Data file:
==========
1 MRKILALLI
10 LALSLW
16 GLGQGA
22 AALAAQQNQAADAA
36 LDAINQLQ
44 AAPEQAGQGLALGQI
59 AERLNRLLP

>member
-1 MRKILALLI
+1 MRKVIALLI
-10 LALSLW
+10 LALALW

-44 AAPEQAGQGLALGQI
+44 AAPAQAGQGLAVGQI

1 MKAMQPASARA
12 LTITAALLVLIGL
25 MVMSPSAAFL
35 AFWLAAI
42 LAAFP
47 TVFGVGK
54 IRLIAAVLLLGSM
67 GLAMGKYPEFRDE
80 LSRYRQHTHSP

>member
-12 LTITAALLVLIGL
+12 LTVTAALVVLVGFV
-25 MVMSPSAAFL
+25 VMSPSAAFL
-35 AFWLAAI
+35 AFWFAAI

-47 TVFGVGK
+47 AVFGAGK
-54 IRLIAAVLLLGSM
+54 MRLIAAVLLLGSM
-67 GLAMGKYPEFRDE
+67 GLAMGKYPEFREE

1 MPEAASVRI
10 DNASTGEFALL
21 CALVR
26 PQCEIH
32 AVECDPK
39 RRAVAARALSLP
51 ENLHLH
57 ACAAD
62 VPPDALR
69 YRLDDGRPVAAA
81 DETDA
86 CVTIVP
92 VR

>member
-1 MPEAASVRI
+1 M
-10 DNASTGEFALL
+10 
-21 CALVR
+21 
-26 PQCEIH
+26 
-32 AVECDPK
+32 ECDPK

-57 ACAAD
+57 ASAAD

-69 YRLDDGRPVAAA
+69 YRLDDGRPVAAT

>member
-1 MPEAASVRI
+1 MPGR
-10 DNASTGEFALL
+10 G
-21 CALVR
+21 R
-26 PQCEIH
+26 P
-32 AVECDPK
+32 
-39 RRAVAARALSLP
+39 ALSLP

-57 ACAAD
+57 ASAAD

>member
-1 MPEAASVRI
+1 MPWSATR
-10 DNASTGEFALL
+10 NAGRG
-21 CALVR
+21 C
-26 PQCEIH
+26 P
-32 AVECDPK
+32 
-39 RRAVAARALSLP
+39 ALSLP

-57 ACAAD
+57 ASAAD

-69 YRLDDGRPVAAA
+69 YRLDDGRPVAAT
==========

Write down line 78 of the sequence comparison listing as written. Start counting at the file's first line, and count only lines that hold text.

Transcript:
-57 ACAAD